Views that Barack Obama's presidency has improved race relations have faded since he took office, and on this Martin Luther King Jr. Day most Americans say blacks have yet to achieve racial equality in this country. Yet hopes persevere, and most African-Americans and whites alike continue to see Obama's election as a sign of progress.
While the sense of a positive change has faded across racial lines, the biggest drop has occurred among blacks. As he took office a year ago, 58 percent of Americans said Obama's presidency had helped race relations; fewer today, 41 percent say so. It's fallen by 15 points among whites -- but more steeply, by 24 points, among blacks.
Nonetheless almost all blacks, 96 percent in this ABC News/Washington Post poll, approve of Obama's performance in office, 75 percent "strongly" so. Fewer than half as many whites approve of Obama, largely reflecting longstanding political predispositions, with blacks more than twice as apt as whites to be Democrats.
Moreover, even with fewer seeing actual improvement, the number of Americans who say Obama's election represents progress for all blacks, rather than just an individual success, has held essentially steady, at 64 percent, including two-thirds of whites and seven in 10 African-Americans.
In another measure, just 37 percent of Americans think African-Americans have achieved racial equality in this country -- including just 11 percent of blacks themselves, half what it was a year ago. Nonetheless an additional three in 10 adults, including nearly four in 10 blacks, think they "will soon."
OBAMA/POLITICS: The decline in the sense that Obama has improved race relations mirrors his overall job approval rating, down from 68 percent a month after he took office to 53 percent now. He's held essentially steady among Democrats, as well as among blacks, while losing support in other groups. Among whites, Obama's job rating has fallen from an initial 61 percent to 44 percent today.
The last president rated this low at one year was Ronald Reagan, likewise caught up in an economic downturn. Reagan did better than Obama among whites, chiefly reflecting the nature of his base -- whites accounted for nine in 10 Republicans and Republican-leaning independents then, as they still do now. By contrast, whites now account for just 62 percent of leaned Democrats.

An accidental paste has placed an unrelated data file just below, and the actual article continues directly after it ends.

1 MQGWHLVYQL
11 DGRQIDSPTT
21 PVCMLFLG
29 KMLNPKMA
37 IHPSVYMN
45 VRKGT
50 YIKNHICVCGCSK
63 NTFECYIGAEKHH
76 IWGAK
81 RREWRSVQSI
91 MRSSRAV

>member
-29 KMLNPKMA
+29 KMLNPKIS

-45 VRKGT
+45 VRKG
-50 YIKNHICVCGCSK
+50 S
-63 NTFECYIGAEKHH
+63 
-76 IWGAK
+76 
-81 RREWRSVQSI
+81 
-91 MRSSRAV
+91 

Blacks' longstanding preference for the Democratic Party appears to be associated with basic preferences on the size and role of government. Whites by 63-33 percent say they prefer smaller government with fewer services, the view more generally attributed to the Republican Party. African-Americans, by contrast, say by 62-36 percent that they prefer larger government with more services.
IMPROVED? Beyond racial differences, the sense that Obama has improved race relations is starkly different among partisan and ideological groups. A quarter of Republicans and conservatives say so, compared with 59 percent of Democrats and 63 percent of liberals. In the political center, just 37 percent of independents say it's helped.
There are regional and age differences, too. Just 36 percent of Southerners say Obama's election has improved race relations. And even fewer seniors think so, 28 percent nationally, compared with 44 percent of those under age 65.
PROGRESS: As noted, even with a lower sense of actual improvement, 64 percent of adults do see Obama's election as representing progress for all blacks, and that's essentially unchanged from its level a year ago. It was a bit higher, though, in summer 2008, when 71 percent said his nomination represented broader progress.
On this, while blacks and whites largely agree, there are partisan differences. Seventy-two percent of Democrats see Obama's election as a sign of progress for all blacks, compared with 59 percent of Republicans. Also, not surprisingly, people who think Obama's presidency has helped race relations are much more likely to see his election as a sign of progress for all blacks.
EQUALITY: King, born Jan. 15, 1929, declared in his famous "I Have a Dream" speech in August 1963, "Now is the time to lift our nation from the quicksand of racial injustice to the solid rock of brotherhood." In the view of many, it has not come.
As noted, 37 percent of Americans say blacks have achieved racial equality, up a scant 5 points from 2008 but leaving more than six in 10 who say otherwise. The number of blacks who say African-Americans have achieved equality rose from 11 percent in 2008 to 20 percent at the time of Obama's inauguration a year ago. It's back to 11 percent now.
There are continued hopes. Nearly four in 10 blacks and three in 10 whites think racial equality will be achieved soon. But such are the challenges that one in three blacks, and one in five whites, don't think equality will be achieved in their lifetimes.
Still, relatively few -- 17 percent of African-Americans, and 7 percent of whites -- think racial equality will never come.
METHODOLOGY: This ABC News/Washington Post poll was conducted by telephone Jan. 12-15, 2010, among a random national sample of 1,083 adults, including landline and cell-phone-only respondents, with an oversample of African-Americans (weighted to their correct share of the population) for a total of 153 black respondents. Results for the full sample have a 3.5-point error margin; for blacks, 8.5 points; and for whites, 4 points. Click here for a detailed description of sampling error. Sampling, data collection and tabulation by TNS of Horsham, Pa.